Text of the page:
By MICHAEL RUBINKAM, ASSOCIATED PRESS
Jan 4, 2018, 8:30 AM ET
The Associated Press
In this photo provided by Jessica Hartman, Monica Newhard, right, and her granddaughter, Helen Welch, hold their pet bichon frise, Zoey, as the dog’s rescuer, Christina Hartman, stands behind them, Wednesday, Jan. 3, 2018, in Palmerton, Pa. Newhard’s brother says an eagle snatched Zoey from the yard. (Jessica Hartman via AP)
Felipe Rodriguez says he thought he was hallucinating when an eagle snatched his sister's little white dog from her yard, flapped its massive wings and disappeared over the trees.
Did he really just see that?
He had. Zoey the 8-pound Bichon Frise was gone, taken by a hungry raptor Tuesday afternoon not 50 feet from his sister's house on the banks of the Lehigh River in Pennsylvania, Rodriguez said.
"It seemed like something from the 'Wizard of Oz,'" he told The Associated Press on Wednesday. "I'm a city boy. This doesn't happen in my world."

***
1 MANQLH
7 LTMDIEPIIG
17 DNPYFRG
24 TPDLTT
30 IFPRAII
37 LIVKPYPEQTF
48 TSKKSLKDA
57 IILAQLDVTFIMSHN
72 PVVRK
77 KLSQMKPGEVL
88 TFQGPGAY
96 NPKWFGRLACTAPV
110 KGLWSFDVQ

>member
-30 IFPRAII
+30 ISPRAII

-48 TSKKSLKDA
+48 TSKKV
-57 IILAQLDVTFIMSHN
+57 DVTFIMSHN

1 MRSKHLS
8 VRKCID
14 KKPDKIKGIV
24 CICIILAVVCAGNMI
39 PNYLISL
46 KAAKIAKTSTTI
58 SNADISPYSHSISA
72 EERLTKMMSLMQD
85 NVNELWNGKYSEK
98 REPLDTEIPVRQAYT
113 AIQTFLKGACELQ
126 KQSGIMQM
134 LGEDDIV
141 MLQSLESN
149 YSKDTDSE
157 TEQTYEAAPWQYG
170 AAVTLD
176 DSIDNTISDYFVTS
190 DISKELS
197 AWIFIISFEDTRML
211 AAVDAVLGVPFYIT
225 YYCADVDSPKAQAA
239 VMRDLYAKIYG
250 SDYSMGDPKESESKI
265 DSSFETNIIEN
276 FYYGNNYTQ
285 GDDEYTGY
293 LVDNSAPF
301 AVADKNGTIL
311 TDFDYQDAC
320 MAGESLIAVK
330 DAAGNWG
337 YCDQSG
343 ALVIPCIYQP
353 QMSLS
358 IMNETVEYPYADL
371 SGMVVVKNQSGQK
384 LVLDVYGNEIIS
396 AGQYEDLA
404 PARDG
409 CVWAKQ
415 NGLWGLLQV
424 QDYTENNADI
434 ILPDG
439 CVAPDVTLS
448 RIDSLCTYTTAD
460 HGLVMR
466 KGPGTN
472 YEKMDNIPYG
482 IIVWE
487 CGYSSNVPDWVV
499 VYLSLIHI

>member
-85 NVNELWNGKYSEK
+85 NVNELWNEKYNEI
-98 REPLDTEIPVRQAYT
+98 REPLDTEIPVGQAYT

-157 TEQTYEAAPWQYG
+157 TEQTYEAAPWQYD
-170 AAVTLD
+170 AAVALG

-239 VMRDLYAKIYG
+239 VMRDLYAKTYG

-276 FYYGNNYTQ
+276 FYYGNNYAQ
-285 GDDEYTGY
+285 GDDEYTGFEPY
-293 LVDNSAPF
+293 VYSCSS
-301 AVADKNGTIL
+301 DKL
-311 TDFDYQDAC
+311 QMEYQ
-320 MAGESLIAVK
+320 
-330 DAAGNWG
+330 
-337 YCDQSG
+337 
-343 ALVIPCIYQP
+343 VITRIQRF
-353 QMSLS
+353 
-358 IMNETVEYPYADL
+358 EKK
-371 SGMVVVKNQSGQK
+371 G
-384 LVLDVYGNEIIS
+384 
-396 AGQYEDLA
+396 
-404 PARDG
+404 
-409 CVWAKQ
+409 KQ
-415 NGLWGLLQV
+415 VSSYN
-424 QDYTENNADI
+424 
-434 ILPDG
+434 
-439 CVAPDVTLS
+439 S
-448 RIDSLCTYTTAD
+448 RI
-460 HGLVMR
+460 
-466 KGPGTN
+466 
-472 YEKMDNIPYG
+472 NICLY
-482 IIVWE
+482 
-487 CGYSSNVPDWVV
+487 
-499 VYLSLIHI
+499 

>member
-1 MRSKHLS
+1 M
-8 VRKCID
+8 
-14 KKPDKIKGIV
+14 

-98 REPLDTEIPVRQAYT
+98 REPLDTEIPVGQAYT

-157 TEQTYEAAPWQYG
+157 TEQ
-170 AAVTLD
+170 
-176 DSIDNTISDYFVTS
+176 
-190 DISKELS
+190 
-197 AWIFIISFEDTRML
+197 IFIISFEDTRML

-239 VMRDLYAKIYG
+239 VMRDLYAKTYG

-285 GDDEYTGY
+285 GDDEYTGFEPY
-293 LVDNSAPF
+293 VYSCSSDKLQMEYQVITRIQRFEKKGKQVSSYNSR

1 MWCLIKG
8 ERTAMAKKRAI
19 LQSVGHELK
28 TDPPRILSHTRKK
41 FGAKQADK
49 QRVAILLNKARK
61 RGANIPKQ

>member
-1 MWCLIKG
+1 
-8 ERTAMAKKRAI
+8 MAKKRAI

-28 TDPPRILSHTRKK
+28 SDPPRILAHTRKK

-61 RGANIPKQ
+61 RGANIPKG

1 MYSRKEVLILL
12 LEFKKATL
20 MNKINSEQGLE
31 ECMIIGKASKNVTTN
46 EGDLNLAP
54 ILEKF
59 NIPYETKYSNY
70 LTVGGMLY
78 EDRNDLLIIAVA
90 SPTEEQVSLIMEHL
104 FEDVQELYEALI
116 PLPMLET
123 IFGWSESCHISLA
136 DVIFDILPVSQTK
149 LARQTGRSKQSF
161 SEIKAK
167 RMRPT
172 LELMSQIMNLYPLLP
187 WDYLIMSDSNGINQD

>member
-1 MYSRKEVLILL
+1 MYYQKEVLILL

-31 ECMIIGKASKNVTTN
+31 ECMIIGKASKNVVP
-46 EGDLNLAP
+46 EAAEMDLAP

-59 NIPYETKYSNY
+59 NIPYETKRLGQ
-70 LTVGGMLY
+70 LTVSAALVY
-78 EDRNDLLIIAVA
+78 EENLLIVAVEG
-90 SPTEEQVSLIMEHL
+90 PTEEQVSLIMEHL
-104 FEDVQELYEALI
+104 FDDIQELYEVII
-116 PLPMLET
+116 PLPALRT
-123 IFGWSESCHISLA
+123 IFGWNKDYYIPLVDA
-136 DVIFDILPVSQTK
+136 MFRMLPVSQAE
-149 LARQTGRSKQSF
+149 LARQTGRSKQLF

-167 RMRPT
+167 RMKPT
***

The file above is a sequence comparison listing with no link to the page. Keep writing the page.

Even more astonishing: Zoey would live to bark the tale.
More on that later. But first, let it be said that eagles are quite capable of taking a small dog or a cat.
"It has been documented before, but not that often," said Laurie Goodrich, a biologist at nearby Hawk Mountain Sanctuary, a ridgetop preserve that annually records tens of thousands of migrating hawks, eagles and falcons.
"Food is scarce right now, particularly with this cold snap," she said. "The waterways are freezing up. They're going to be looking a little more widely and taking advantage of whatever might be out there."